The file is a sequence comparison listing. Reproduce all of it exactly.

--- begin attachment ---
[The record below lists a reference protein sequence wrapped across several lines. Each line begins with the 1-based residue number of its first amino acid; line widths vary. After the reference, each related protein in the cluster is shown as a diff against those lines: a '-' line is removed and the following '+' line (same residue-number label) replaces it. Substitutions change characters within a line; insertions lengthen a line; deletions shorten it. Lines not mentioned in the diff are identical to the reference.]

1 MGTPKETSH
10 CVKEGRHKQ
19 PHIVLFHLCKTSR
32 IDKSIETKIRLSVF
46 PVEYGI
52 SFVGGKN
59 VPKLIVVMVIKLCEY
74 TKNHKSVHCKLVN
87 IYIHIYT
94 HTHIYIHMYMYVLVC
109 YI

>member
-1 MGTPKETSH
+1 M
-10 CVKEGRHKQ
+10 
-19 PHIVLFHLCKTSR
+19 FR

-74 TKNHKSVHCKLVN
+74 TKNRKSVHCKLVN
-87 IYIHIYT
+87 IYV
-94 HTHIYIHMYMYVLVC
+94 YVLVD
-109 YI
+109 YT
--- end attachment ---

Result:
[The record below lists a reference protein sequence wrapped across several lines. Each line begins with the 1-based residue number of its first amino acid; line widths vary. After the reference, each related protein in the cluster is shown as a diff against those lines: a '-' line is removed and the following '+' line (same residue-number label) replaces it. Substitutions change characters within a line; insertions lengthen a line; deletions shorten it. Lines not mentioned in the diff are identical to the reference.]

1 MGTPKETSH
10 CVKEGRHKQ
19 PHIVLFHLCKTSR
32 IDKSIETKIRLSVF
46 PVEYGI
52 SFVGGKN
59 VPKLIVVMVIKLCEY
74 TKNHKSVHCKLVN
87 IYIHIYT
94 HTHIYIHMYMYVLVC
109 YI

>member
-1 MGTPKETSH
+1 M
-10 CVKEGRHKQ
+10 
-19 PHIVLFHLCKTSR
+19 FR

-74 TKNHKSVHCKLVN
+74 TKNRKSVHCKLVN
-87 IYIHIYT
+87 IYV
-94 HTHIYIHMYMYVLVC
+94 YVLVD
-109 YI
+109 YT